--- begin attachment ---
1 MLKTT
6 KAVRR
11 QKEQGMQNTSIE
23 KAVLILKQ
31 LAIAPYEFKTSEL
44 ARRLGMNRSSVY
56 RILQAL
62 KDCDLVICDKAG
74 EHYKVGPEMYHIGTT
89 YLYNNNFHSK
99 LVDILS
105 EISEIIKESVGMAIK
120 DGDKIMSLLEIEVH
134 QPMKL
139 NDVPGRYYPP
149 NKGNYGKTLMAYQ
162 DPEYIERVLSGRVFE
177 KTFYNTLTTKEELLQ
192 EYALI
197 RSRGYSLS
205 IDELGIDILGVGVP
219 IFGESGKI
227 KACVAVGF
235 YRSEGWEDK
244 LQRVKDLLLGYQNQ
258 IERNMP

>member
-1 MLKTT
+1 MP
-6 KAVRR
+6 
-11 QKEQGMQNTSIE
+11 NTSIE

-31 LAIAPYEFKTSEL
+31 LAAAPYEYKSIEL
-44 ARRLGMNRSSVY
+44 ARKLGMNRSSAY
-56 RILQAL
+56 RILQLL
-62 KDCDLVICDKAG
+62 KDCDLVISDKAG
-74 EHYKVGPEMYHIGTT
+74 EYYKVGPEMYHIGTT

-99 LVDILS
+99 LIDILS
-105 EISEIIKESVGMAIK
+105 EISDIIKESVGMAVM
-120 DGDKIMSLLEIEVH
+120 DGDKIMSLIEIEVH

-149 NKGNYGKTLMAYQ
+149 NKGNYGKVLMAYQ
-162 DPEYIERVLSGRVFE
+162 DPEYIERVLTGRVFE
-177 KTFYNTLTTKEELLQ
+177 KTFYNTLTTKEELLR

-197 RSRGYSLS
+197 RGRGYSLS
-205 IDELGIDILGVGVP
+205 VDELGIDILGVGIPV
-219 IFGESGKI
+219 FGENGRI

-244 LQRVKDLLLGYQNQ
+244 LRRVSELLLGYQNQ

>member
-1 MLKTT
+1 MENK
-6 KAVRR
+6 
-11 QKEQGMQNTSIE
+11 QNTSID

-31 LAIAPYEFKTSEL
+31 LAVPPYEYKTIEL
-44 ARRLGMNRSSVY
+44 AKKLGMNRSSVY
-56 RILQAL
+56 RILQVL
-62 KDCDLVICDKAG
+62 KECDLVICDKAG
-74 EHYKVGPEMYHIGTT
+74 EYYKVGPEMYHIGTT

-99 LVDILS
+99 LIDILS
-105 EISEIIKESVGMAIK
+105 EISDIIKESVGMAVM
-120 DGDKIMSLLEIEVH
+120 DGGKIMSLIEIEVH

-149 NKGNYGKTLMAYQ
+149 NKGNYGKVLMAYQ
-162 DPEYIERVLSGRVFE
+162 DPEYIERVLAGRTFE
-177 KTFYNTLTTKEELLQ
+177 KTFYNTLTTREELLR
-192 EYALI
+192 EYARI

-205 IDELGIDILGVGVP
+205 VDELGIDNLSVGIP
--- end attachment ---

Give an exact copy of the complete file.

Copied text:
1 MLKTT
6 KAVRR
11 QKEQGMQNTSIE
23 KAVLILKQ
31 LAIAPYEFKTSEL
44 ARRLGMNRSSVY
56 RILQAL
62 KDCDLVICDKAG
74 EHYKVGPEMYHIGTT
89 YLYNNNFHSK
99 LVDILS
105 EISEIIKESVGMAIK
120 DGDKIMSLLEIEVH
134 QPMKL
139 NDVPGRYYPP
149 NKGNYGKTLMAYQ
162 DPEYIERVLSGRVFE
177 KTFYNTLTTKEELLQ
192 EYALI
197 RSRGYSLS
205 IDELGIDILGVGVP
219 IFGESGKI
227 KACVAVGF
235 YRSEGWEDK
244 LQRVKDLLLGYQNQ
258 IERNMP

>member
-1 MLKTT
+1 MP
-6 KAVRR
+6 
-11 QKEQGMQNTSIE
+11 NTSIE

-31 LAIAPYEFKTSEL
+31 LAAAPYEYKSIEL
-44 ARRLGMNRSSVY
+44 ARKLGMNRSSAY
-56 RILQAL
+56 RILQLL
-62 KDCDLVICDKAG
+62 KDCDLVISDKAG
-74 EHYKVGPEMYHIGTT
+74 EYYKVGPEMYHIGTT

-99 LVDILS
+99 LIDILS
-105 EISEIIKESVGMAIK
+105 EISDIIKESVGMAVM
-120 DGDKIMSLLEIEVH
+120 DGDKIMSLIEIEVH

-149 NKGNYGKTLMAYQ
+149 NKGNYGKVLMAYQ
-162 DPEYIERVLSGRVFE
+162 DPEYIERVLTGRVFE
-177 KTFYNTLTTKEELLQ
+177 KTFYNTLTTKEELLR

-197 RSRGYSLS
+197 RGRGYSLS
-205 IDELGIDILGVGVP
+205 VDELGIDILGVGIPV
-219 IFGESGKI
+219 FGENGRI

-244 LQRVKDLLLGYQNQ
+244 LRRVSELLLGYQNQ

>member
-1 MLKTT
+1 MENK
-6 KAVRR
+6 
-11 QKEQGMQNTSIE
+11 QNTSID

-31 LAIAPYEFKTSEL
+31 LAVPPYEYKTIEL
-44 ARRLGMNRSSVY
+44 AKKLGMNRSSVY
-56 RILQAL
+56 RILQVL
-62 KDCDLVICDKAG
+62 KECDLVICDKAG
-74 EHYKVGPEMYHIGTT
+74 EYYKVGPEMYHIGTT

-99 LVDILS
+99 LIDILS
-105 EISEIIKESVGMAIK
+105 EISDIIKESVGMAVM
-120 DGDKIMSLLEIEVH
+120 DGGKIMSLIEIEVH

-149 NKGNYGKTLMAYQ
+149 NKGNYGKVLMAYQ
-162 DPEYIERVLSGRVFE
+162 DPEYIERVLAGRTFE
-177 KTFYNTLTTKEELLQ
+177 KTFYNTLTTREELLR
-192 EYALI
+192 EYARI

-205 IDELGIDILGVGVP
+205 VDELGIDNLSVGIP